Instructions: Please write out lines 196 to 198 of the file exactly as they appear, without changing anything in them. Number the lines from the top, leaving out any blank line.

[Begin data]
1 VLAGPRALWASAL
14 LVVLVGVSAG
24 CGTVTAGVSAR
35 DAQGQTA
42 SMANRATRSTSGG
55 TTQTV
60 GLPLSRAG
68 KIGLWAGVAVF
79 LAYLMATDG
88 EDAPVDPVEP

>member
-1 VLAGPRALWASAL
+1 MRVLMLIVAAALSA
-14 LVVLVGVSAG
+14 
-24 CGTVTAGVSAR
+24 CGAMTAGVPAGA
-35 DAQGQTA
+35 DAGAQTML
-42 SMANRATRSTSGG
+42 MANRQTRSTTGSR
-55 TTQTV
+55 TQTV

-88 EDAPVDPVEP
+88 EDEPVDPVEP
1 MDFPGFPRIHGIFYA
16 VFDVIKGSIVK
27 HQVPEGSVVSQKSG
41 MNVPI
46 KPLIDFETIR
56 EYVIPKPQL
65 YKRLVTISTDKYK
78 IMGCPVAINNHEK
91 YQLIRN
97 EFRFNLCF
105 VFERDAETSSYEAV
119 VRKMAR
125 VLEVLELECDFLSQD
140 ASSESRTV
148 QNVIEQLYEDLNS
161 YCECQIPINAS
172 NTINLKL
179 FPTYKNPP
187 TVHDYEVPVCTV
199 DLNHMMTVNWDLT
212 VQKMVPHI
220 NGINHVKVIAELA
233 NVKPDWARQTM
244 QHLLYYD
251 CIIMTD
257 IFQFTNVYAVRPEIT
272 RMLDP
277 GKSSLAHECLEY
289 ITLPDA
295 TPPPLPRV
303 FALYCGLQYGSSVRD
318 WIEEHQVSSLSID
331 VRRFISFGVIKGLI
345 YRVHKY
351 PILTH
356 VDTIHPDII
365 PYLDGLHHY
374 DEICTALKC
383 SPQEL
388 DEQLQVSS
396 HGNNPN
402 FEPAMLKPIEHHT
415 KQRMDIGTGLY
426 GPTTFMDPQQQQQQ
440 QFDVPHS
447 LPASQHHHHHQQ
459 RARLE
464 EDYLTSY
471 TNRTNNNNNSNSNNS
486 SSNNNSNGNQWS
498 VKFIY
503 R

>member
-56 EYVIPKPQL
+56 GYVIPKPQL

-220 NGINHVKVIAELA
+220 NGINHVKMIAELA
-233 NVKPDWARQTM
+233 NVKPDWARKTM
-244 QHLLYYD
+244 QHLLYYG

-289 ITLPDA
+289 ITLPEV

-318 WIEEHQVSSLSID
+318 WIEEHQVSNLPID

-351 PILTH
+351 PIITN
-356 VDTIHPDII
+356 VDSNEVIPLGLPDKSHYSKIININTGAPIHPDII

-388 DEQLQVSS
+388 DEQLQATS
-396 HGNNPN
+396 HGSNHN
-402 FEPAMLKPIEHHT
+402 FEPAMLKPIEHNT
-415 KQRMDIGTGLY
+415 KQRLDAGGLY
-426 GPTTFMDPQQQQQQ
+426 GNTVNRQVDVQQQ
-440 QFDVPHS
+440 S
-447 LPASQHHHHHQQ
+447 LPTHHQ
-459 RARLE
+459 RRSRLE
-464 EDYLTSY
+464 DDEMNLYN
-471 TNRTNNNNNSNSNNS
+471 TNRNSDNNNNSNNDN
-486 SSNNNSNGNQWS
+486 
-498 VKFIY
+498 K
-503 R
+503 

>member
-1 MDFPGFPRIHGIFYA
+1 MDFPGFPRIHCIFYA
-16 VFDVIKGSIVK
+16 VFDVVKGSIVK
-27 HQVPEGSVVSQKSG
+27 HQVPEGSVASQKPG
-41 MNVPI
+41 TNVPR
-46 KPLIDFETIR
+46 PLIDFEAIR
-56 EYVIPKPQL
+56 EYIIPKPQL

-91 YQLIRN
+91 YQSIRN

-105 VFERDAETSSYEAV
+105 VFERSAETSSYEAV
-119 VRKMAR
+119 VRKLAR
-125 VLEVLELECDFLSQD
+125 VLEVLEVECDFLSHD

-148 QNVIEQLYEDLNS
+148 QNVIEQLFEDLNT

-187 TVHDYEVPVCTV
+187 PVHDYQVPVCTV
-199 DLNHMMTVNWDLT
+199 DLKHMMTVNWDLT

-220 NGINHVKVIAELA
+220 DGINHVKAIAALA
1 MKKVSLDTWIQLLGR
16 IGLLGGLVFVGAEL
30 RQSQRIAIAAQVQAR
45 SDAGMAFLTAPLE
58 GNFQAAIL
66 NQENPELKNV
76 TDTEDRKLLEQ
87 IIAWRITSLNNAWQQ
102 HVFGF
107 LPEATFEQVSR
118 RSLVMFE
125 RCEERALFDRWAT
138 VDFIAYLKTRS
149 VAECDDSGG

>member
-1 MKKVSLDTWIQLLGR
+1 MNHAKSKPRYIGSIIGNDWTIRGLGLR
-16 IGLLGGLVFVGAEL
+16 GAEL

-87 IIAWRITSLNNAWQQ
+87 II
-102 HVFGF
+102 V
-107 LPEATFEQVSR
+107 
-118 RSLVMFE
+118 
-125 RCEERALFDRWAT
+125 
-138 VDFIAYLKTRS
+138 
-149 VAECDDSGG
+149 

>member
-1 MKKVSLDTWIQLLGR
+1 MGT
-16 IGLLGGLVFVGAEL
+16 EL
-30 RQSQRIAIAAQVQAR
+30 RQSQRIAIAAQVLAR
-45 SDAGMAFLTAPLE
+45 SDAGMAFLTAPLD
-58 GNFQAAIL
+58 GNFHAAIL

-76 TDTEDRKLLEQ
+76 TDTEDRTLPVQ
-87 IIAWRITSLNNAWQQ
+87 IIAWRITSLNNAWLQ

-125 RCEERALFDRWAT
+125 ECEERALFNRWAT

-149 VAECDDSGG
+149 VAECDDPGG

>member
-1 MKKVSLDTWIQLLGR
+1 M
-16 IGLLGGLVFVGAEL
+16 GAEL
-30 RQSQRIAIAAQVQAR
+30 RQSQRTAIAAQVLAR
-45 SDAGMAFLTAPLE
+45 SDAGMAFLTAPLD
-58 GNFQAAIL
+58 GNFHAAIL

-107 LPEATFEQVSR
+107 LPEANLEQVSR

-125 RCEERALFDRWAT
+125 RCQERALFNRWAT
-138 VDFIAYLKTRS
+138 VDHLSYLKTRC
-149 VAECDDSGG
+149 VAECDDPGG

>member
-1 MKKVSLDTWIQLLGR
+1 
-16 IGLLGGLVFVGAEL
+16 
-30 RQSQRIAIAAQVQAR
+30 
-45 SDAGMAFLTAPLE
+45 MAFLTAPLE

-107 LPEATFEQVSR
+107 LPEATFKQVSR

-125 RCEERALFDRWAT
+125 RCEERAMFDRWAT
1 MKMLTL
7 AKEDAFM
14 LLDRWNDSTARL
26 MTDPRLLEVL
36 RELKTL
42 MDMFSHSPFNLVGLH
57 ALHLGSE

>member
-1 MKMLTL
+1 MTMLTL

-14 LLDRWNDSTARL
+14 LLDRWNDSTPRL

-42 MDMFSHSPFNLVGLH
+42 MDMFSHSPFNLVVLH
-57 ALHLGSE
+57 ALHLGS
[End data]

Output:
-87 IIAWRITSLNNAWQQ
+87 IIAWRITSLNNAWLQ

-125 RCEERALFDRWAT